Following the response to this week’s Carbon Price and Council Landfill National Forum, convened by ALGA in partnership with the Department of Climate Change and Energy Efficiency and the Clean Energy Regulator, a series of future seminars and workshops is now being considered.
About 120 delegates, representing more than 40 councils with landfills likely to be affected by carbon pricing, met in Canberra this week to gain a better understanding of how to manage their responsibilities under the Australian Government’s Clean Energy Act.
With the Australian Government’s Pricing Mechanism (CPM) to commence on 1 July 2012, all landfills, including council landfills, that produce more than 25,000 tonnes of carbon dioxide equivalent emissions per annum will need to factor in the CPM costs associated with the price of disposal from 1 July, 2012.
Commonwealth officials, including the Parliamentary Secretary for Climate Change and Energy Efficiency, Mark Dreyfus, and representatives of the Clean Energy Regulator and the Department of Climate Change and Energy Efficiency were on hand to provide information and demonstrate tools and resources to help councils estimate and measure carbon dioxide equivalent emissions.
An online waste calculator is available for all councils that own landfills to estimate whether they are likely to emit more than 25,000 tonnes of carbon dioxide equivalent emissions. The calculator should be used to assess whether their council is liable under the Clean Energy Bill and take appropriate steps to register and manage their carbon liability. To access the calculator, click here.
The forum also heard from the Australian Competition and Consumer Commission about fair pricing issues; Ernst and Young’s Sydney Climate Change and Sustainability Services Team; and legal firm Norton Rose.
Given the positive response from councils, the Clean Energy Regulator is now considering holding additional workshops and seminars to provide further information to councils.
For more on the Carbon Price Forum, read ahead to the President’s Column.
The draft report of the Productivity Commission into performance benchmarking of local government’s regulatory activities has highlighted opportunities for improvement by both councils and state governments.
The draft report which was the focus of a roundtable on Tuesday 24 April, was commissioned by the Federal Government as part of a focus by the Council of Australian Governments (COAG) on identifying unnecessary compliance costs, reducing duplication and enhancing consistency across jurisdictions.
The draft report noted in particular that a significant proportion of local government’s regulatory responsibilities relates to implementing and enforcing state laws rather than local laws. The Commission concluded that more needs to be done by state governments to support councils and ensure they have the necessary resources and capacities to carry out these regulatory functions. The Commission also identified some leading practices where particular councils or jurisdictions were undertaking regulation more effectively.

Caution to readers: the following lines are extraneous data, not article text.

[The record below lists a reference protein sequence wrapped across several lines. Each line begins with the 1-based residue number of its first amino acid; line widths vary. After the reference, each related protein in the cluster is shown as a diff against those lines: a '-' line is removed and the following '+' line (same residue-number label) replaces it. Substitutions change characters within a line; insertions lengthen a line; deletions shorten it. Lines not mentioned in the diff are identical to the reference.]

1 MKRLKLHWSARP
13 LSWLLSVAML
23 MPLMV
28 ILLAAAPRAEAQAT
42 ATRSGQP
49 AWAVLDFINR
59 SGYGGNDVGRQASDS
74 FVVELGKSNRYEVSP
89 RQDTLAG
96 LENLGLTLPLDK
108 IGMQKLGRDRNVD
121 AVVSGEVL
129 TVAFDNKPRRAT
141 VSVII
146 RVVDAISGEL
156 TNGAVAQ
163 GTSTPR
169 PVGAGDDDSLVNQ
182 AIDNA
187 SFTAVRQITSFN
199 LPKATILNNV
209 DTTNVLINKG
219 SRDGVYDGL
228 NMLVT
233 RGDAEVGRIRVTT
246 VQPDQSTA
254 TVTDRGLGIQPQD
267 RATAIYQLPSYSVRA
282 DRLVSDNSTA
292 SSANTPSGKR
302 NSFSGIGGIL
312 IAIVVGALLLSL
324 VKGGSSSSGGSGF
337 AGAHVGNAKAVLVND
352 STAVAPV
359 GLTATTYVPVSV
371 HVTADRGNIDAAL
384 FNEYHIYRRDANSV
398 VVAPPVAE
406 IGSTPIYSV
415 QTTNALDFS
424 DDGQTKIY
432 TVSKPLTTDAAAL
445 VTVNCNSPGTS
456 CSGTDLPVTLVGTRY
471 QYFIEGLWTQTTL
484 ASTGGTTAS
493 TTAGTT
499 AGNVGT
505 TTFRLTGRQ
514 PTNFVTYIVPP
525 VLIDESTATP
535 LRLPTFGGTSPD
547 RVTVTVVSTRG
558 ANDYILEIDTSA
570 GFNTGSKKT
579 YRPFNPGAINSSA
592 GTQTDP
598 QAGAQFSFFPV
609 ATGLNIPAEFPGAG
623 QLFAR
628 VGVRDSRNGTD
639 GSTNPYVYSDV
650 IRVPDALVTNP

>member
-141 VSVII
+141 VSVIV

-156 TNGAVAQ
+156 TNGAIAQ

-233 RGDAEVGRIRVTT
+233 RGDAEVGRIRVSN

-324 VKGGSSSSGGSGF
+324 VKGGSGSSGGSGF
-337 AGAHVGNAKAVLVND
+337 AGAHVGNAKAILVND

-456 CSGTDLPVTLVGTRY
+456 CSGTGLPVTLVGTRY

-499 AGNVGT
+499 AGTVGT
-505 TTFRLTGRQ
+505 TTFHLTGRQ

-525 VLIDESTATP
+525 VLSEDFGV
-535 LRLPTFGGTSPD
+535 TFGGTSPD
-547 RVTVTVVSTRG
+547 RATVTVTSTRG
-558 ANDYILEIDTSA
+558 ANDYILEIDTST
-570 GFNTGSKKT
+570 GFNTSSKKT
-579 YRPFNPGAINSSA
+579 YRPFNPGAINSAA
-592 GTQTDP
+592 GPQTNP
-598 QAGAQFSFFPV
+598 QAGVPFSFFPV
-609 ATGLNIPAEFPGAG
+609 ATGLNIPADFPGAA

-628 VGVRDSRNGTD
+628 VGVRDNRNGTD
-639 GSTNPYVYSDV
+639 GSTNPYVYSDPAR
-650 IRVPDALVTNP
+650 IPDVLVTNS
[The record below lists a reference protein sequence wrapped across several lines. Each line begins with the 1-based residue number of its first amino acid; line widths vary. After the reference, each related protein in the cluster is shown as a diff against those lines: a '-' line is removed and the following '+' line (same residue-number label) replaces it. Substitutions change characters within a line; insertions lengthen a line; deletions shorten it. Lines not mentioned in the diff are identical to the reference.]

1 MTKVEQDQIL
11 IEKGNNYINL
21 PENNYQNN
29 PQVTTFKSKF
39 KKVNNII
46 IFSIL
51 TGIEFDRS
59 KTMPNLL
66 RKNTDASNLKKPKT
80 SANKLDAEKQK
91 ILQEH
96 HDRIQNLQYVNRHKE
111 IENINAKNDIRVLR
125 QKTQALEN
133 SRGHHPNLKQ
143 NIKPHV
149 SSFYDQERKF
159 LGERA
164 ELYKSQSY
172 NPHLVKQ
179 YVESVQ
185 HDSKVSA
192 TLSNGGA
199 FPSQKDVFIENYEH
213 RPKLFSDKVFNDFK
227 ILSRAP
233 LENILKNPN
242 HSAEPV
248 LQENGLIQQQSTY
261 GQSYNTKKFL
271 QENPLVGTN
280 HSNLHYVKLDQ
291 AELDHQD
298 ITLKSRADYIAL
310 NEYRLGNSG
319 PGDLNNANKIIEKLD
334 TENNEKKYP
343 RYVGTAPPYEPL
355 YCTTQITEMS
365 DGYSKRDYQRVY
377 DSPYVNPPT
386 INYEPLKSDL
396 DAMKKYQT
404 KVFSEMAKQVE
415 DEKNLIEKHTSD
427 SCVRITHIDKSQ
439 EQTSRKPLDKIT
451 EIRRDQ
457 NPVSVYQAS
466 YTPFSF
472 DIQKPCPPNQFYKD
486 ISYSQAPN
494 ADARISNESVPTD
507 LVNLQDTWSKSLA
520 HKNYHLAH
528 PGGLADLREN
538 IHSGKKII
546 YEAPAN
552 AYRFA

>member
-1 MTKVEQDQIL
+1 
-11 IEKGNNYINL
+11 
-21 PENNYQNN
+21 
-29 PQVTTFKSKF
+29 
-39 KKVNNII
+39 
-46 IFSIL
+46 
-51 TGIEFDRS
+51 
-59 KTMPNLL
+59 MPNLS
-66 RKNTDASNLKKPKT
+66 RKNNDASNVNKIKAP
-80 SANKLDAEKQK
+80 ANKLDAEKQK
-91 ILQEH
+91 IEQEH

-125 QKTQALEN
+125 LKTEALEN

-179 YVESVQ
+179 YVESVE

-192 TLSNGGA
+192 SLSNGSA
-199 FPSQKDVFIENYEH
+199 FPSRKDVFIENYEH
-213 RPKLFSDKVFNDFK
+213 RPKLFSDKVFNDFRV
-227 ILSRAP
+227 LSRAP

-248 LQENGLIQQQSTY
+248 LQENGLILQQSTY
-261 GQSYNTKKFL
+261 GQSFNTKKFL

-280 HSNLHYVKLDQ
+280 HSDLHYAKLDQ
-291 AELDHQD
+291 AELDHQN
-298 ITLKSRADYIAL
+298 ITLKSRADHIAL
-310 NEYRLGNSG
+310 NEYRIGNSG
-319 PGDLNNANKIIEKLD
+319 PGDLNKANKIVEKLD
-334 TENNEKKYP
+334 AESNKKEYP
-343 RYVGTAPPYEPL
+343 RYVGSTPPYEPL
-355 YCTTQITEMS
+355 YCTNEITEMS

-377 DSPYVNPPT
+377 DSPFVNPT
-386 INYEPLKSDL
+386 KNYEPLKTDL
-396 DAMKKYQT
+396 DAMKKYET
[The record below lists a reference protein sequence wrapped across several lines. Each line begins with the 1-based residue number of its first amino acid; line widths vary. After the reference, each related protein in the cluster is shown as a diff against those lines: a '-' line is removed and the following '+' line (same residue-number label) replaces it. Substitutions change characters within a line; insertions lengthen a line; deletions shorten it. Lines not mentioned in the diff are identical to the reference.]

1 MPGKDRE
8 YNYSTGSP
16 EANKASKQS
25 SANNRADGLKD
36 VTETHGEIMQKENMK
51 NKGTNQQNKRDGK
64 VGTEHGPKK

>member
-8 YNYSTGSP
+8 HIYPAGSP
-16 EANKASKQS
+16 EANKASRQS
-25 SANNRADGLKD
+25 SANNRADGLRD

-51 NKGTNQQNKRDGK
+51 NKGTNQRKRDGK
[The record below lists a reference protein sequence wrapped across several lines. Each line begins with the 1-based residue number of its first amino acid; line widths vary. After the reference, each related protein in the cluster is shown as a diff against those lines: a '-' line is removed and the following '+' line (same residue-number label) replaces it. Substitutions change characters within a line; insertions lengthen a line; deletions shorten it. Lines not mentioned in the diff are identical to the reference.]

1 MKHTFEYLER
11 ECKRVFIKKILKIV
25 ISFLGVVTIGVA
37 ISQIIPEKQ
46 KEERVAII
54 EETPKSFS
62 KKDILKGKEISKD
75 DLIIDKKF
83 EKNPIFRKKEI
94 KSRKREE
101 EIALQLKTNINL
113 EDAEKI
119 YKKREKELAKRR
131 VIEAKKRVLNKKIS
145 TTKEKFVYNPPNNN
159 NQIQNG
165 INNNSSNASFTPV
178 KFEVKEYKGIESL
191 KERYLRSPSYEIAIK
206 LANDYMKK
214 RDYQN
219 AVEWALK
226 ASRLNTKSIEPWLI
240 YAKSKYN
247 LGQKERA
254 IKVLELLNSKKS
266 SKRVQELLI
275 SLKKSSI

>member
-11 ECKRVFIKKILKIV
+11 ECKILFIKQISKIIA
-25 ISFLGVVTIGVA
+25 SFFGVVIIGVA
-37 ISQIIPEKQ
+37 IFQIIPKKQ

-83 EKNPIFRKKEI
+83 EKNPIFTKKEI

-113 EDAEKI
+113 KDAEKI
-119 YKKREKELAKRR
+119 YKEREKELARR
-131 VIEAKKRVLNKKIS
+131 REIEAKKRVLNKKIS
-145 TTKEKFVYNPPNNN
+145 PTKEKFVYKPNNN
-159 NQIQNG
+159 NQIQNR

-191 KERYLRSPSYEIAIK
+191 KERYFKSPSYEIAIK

The roundtable, attended by ALGA, state local government associations and business representatives also focused on the issues facing small businesses when dealing with council regulation. The Productivity Commission is seeking comments on the draft report by 25 May 2012 and will present its final report to Government by the end of July 2012. The draft report can be found here.
As foreshadowed in recent editions of ALGA News, ALGA is commencing work required to develop a detailed State of the Local Road Assets Report. This work is expected to provide a technical fillip to the broader campaign to renew Roads to Recovery funding.
The work will focus on community service level reporting in terms of the condition and quality of local road networks, their functionality and level of utilisation. The initial phase of the work, based on a sample of councils, will be completed by late October with a report to be provided to the Local Roads and Transport Congress in Hobart in November 2012. Subsequent phases of the project will expand the collection until a State of the Local Road Assets Report based on all councils can be produced in 2014.
There are three key elements to the first phase of the project:
- Piloting the concept – testing assumptions, agreeing on performance indicators, data capture and analysis;
- Development of national self assessment methodology to meet the requirements of the National Framework on Asset Planning and Management; and
- Reporting to the National Roads Congress in November 2012.
For the purposes of this work, road assets will be categorised as: sealed roads, gravel roads and bridges. The report to the National Roads Congress will:
- Summarise the outcomes of the pilot providing:
- confirmation of the concept,
- confirmation of the efficacy of the performance indicators that have been selected; and
- an assessment of the maturity of councils in relation to adoption of the National Framework on Asset Planning and Management and implementation of Asset Management Plans (AMP).
- Provide an analysis of the outcomes of the initial assessment of local roads for the selected councils - this analysis will be detailed for the pilot councils and extrapolated to provide a sufficiently robust estimate of the state of the local road assets across Australia.